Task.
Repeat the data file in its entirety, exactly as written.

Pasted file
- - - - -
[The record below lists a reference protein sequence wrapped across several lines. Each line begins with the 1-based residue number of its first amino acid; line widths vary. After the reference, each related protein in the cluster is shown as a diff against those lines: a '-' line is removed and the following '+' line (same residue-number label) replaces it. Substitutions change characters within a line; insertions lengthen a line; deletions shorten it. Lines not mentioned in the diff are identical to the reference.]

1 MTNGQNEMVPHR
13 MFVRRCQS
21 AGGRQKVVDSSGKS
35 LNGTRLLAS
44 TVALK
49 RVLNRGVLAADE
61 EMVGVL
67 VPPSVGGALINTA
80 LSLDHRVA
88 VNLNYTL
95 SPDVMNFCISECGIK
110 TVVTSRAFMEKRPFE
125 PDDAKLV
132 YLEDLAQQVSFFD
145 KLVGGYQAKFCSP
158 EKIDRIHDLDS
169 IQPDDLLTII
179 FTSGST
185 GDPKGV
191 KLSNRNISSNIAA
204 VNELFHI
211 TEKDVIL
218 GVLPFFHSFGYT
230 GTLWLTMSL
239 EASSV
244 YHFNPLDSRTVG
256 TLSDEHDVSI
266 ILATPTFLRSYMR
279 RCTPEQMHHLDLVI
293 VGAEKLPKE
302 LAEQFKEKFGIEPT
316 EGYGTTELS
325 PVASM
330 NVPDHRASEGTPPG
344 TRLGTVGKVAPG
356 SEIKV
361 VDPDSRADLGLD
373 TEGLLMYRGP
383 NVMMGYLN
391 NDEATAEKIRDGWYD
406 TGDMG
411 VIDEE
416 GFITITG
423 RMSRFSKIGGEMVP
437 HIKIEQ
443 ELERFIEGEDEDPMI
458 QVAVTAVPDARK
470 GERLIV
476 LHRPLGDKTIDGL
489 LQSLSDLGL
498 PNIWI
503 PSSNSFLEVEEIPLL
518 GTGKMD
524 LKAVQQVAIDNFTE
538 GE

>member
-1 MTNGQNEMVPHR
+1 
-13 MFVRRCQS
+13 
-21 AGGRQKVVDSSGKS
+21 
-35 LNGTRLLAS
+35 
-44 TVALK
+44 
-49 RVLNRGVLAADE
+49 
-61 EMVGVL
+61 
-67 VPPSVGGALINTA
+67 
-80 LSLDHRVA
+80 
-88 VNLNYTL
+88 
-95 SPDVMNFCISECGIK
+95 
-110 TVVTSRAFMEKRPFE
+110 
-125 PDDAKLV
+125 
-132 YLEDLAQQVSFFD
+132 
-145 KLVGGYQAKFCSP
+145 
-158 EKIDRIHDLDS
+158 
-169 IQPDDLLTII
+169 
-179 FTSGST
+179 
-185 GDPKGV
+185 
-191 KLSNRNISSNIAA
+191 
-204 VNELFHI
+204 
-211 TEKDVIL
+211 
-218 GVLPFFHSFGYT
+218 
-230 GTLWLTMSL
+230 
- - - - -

[The record below lists a reference protein sequence wrapped across several lines. Each line begins with the 1-based residue number of its first amino acid; line widths vary. After the reference, each related protein in the cluster is shown as a diff against those lines: a '-' line is removed and the following '+' line (same residue-number label) replaces it. Substitutions change characters within a line; insertions lengthen a line; deletions shorten it. Lines not mentioned in the diff are identical to the reference.]

1 MTNGQNEMVPHR
13 MFVRRCQS
21 AGGRQKVVDSSGKS
35 LNGTRLLAS
44 TVALK
49 RVLNRGVLAADE
61 EMVGVL
67 VPPSVGGALINTA
80 LSLDHRVA
88 VNLNYTL
95 SPDVMNFCISECGIK
110 TVVTSRAFMEKRPFE
125 PDDAKLV
132 YLEDLAQQVSFFD
145 KLVGGYQAKFCSP
158 EKIDRIHDLDS
169 IQPDDLLTII
179 FTSGST
185 GDPKGV
191 KLSNRNISSNIAA
204 VNELFHI
211 TEKDVIL
218 GVLPFFHSFGYT
230 GTLWLTMSL
239 EASSV
244 YHFNPLDSRTVG
256 TLSDEHDVSI
266 ILATPTFLRSYMR
279 RCTPEQMHHLDLVI
293 VGAEKLPKE
302 LAEQFKEKFGIEPT
316 EGYGTTELS
325 PVASM
330 NVPDHRASEGTPPG
344 TRLGTVGKVAPG
356 SEIKV
361 VDPDSRADLGLD
373 TEGLLMYRGP
383 NVMMGYLN
391 NDEATAEKIRDGWYD
406 TGDMG
411 VIDEE
416 GFITITG
423 RMSRFSKIGGEMVP
437 HIKIEQ
443 ELERFIEGEDEDPMI
458 QVAVTAVPDARK
470 GERLIV
476 LHRPLGDKTIDGL
489 LQSLSDLGL
498 PNIWI
503 PSSNSFLEVEEIPLL
518 GTGKMD
524 LKAVQQVAIDNFTE
538 GE

>member
-1 MTNGQNEMVPHR
+1 
-13 MFVRRCQS
+13 
-21 AGGRQKVVDSSGKS
+21 
-35 LNGTRLLAS
+35 
-44 TVALK
+44 
-49 RVLNRGVLAADE
+49 
-61 EMVGVL
+61 
-67 VPPSVGGALINTA
+67 
-80 LSLDHRVA
+80 
-88 VNLNYTL
+88 
-95 SPDVMNFCISECGIK
+95 
-110 TVVTSRAFMEKRPFE
+110 
-125 PDDAKLV
+125 
-132 YLEDLAQQVSFFD
+132 
-145 KLVGGYQAKFCSP
+145 
-158 EKIDRIHDLDS
+158 
-169 IQPDDLLTII
+169 
-179 FTSGST
+179 
-185 GDPKGV
+185 
-191 KLSNRNISSNIAA
+191 
-204 VNELFHI
+204 
-211 TEKDVIL
+211 
-218 GVLPFFHSFGYT
+218 
-230 GTLWLTMSL
+230 